The Four P’s

One of the first and most important things you learn when you start studying the “science” of marketing, is the so-called Marketing Mix. Originally proposed by E. Jerome McCarthy in 1960, the marketing mix is consistent with the four P’s, which are:

  1. Product
  2. Price
  3. Promotion
  4. Placement

Even though it has been over sixty years since those tools were introduced, they are still relevant and marketers are relying on them. Of course, there has been criticized recently for limiting the scope of marketing management, but never the less, if you want to be in marketing, these are the tools you should learn as a base. Marketing is not an exact science, but as someone once said, “to be able to think outside the box, you will first need to know what the box is”. So look at the four P’s like the box and feel free to think outside of it and develop it as much as you like.

Let’s break down the four elements and be sure of what we know about each one of them.

Product:

product

Product is anything that can be offered in a market for use or consumption in exchange for something else, most often money. The product can be a physical object, a service, an idea, a place, or anything that you can think of that can be sold. A product satisfies a need in the consumer. This need can be created by the seller, does not have to be in the consumer’s mind.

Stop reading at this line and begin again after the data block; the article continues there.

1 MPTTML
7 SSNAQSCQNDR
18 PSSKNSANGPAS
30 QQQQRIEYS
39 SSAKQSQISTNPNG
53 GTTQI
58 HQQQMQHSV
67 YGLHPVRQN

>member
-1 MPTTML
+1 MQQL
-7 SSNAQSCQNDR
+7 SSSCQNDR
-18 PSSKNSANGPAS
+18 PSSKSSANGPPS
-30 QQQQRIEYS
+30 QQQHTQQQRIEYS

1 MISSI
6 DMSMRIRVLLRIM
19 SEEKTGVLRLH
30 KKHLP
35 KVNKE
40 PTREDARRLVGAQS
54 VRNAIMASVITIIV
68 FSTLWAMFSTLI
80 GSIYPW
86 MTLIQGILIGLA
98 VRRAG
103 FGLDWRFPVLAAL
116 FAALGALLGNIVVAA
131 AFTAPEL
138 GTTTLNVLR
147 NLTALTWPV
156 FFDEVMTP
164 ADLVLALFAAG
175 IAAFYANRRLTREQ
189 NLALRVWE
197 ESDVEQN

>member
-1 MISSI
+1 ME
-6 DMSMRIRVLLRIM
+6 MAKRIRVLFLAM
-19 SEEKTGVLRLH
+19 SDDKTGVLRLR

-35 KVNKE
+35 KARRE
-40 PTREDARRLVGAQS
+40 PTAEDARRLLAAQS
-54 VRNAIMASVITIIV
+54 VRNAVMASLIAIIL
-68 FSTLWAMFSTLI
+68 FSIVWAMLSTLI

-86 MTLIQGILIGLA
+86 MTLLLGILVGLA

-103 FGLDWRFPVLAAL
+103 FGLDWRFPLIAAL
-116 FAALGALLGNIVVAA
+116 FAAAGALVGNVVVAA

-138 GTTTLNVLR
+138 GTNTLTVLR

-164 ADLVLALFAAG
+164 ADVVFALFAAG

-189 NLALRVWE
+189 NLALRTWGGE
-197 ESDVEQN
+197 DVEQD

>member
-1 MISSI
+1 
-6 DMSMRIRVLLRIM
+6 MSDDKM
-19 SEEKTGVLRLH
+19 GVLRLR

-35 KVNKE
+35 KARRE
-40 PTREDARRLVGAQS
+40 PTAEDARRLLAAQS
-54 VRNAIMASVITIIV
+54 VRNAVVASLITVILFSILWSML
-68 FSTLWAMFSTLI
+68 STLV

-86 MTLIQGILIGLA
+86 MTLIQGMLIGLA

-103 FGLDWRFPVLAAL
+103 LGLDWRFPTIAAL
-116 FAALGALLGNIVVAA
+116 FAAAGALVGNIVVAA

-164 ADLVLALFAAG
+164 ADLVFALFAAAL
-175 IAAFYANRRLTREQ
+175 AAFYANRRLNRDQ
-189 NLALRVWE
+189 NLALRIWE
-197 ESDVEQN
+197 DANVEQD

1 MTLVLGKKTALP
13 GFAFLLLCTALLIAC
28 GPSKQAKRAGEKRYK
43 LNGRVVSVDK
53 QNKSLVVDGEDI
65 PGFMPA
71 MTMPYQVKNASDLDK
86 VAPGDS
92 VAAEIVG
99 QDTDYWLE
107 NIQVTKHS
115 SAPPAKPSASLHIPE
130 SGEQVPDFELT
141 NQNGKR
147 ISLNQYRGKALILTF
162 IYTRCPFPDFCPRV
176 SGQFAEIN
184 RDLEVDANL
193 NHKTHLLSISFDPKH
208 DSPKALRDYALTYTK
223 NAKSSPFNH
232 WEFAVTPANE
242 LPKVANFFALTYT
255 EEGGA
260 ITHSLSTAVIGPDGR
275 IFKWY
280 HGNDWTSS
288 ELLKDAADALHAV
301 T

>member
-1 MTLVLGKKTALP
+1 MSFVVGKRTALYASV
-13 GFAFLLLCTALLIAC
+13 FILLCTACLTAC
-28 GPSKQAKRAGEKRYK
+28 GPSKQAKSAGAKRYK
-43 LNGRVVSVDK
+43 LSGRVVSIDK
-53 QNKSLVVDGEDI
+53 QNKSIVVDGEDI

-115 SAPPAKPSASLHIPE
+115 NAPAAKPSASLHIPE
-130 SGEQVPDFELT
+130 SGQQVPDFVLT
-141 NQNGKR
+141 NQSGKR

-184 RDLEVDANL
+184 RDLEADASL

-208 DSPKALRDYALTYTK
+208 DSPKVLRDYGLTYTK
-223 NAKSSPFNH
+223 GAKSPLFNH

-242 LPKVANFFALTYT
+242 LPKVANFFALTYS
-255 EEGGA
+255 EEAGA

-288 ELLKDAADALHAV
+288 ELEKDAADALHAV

Think of the energy drinks market for example. How did people function before Red Bull start giving everyone wings, or what were they drinking their vodkas with at three in the morning? I am sure people were doing just fine and they did not need a weird coloured drink to make them feel energised. A cup of coffee was enough to satisfy that need. Now is a different story, because someone came up with the idea of an ice-cold refreshing drink that will keep you buzzing till the early hours of the morning. A need was created and people adopted it.

When a need is discovered the next step for every marketer is to develop the product, so the need would be satisfied in the best possible way. Individual product decisions have to be made:

  • Product attributes
  • Branding
  • Packaging
  • Labelling
  • Product Support Services

Throughout this blog, we will look more closely to all these aspects, as it is an important subject.

Price:

price